Tuesday, November 20

‘The Amazing Race’ featured Bruins, UCLA marching band


The UCLA Bruin Marching Band performed for the season premiere of "The Amazing Race," which aired Feb. 23.

CBS

The UCLA Bruin Marching Band performed for the season premiere of "The Amazing Race," which aired Feb. 23. CBS


On Sunday, the UCLA Bruin Marching Band and a young couple united for the All-Star premiere of CBS’s “The Amazing Race.” While the band had to rehearse in secrecy, the couple returned to where their relationship began, on national television.

The members of the UCLA Bruin Marching Band were featured performers on this season’s All-Star edition of “The Amazing Race,” which premiered on Feb. 23. Joining them were UCLA biomedical physics graduate student Brendon Villegas and his spouse, Rachel Reilly, gearing up for what would be their second appearance on the show.

“The Amazing Race” is a television show where pairs of competitors traverse lengths of the globe, from the United States to lands as far as Chile to Tanzania, to complete challenges. Reilly and Villegas, who both met on CBS’s reality TV show “Big Brother,” were last seen engaged on the 20th season of “The Amazing Race” where they placed third.

“This time we got a little more time to prepare, not just physically but mentally,” Villegas said. “Going into it, we know what we are expecting; we know what we are getting ourselves into.”

As a victor of season 13 of “Big Brother,” Reilly said their drive to win “The Amazing Race” is only heightened.

But with the desire of starting a family and owning a home in Los Angeles, Reilly said the couple’s race to win the grand prize of a million dollars is also more than a game; it’s a potentially vital stepping-stone to their next stage in life.

“If we win, it’s money that we get to spend together. That’s a motivation. It makes us more and more driven,” Reilly said.

While Villegas and Reilly were accustomed to the presence of cameras, many members of the UCLA Bruin Marching Band had to adapt to being filmed for the show’s premiere.

“This experience was different because instead of being part of a huge event with a huge audience, it was very private and secretive and no one was around,” said Alyssa Lee, a third-year molecular, cell and developmental biology student and an alto saxophone player.

As the cameras weaved in and out of the band, Andrea Chaikovsky, a third-year molecular, cell and development biology student and rank leader, said that her own personal concentration came into play.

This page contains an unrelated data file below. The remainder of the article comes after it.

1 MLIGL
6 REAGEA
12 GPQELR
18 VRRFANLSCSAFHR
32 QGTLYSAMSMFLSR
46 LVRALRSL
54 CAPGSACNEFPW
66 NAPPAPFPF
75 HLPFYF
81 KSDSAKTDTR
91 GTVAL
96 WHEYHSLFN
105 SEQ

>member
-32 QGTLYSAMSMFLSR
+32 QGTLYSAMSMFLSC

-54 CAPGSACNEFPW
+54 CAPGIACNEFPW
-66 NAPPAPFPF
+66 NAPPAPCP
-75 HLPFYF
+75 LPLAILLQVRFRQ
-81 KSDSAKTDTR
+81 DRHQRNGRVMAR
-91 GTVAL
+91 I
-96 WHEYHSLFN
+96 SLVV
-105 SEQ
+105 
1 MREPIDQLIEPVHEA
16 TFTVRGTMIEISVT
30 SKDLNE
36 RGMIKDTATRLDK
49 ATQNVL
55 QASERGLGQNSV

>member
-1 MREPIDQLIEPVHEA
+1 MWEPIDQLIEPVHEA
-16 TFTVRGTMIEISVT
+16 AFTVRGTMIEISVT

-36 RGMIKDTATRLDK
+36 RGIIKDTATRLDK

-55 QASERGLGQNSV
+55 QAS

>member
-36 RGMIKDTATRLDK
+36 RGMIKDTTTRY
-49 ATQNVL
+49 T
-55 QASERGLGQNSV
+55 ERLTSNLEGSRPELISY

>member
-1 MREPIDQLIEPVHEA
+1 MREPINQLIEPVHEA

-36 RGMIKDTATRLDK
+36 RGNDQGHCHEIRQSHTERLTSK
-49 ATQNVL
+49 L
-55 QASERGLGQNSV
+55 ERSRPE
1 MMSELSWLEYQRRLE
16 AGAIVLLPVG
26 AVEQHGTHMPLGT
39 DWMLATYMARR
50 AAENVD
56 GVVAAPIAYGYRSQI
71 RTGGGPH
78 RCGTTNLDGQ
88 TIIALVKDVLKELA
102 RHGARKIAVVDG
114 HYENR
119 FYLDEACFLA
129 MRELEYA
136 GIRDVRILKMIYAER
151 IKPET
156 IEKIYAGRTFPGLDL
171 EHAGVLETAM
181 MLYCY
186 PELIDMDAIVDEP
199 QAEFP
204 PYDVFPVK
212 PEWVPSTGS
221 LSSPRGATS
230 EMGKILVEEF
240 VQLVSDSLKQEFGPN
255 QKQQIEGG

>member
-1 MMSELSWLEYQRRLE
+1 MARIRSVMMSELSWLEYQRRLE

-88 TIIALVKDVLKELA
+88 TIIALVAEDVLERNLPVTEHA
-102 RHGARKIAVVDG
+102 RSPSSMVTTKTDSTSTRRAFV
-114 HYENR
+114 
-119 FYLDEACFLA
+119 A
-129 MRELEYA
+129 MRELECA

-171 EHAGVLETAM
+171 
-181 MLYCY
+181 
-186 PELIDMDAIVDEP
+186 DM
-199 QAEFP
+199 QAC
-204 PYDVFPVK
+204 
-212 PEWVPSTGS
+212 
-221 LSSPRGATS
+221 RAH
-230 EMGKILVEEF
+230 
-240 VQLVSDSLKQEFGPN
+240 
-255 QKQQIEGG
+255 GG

“It was definitely different trying to stay focused on what you were doing because they always said, ‘Don’t look at the camera,’” Chaikovsky said. “It took more concentrated effort than a normal marching performance. ”

Members of the band volunteered for this opportunity without knowing what they signed up for. It wasn’t until UCLA Band Director Gordon Henderson gave out the music that suddenly everyone understood what the mystery show was.

“People finally got selected and (Henderson) handed out music. It didn’t say what the title of the show was,” said Connor Hipwell, a third-year biology student and trumpet player. “The trumpets went off to the side and played it. That’s how we knew it was ‘The Amazing Race’ at that point.”

In lieu of the show’s secrecy, the band used discretion as they rehearsed.

“We couldn’t say what we were doing out loud, though I am sure that everyone heard the music,” Chaikovsky said.

The premiere ultimately had different implications for those who took part.

“As a senior, this gig was a reminder of how many opportunities, friendships and great memories band has given me at UCLA that I literally could never have gotten anywhere else,” Lee said.

As for Reilly and Villegas, the premiere marked the beginning of a new adventure together as a married couple.

“For me, its just about creating memories with your best friend,” Reilly said.

Whether band member or contestant, the premiere of the 24th All-Star season of “The Amazing Race,” marked not only a new adventure, but also a shared one.

“It’s a great honor. We get to travel the world,” Villegas said. “See all these great sights. It really is, as cliché as it is, a once in a lifetime opportunity.”

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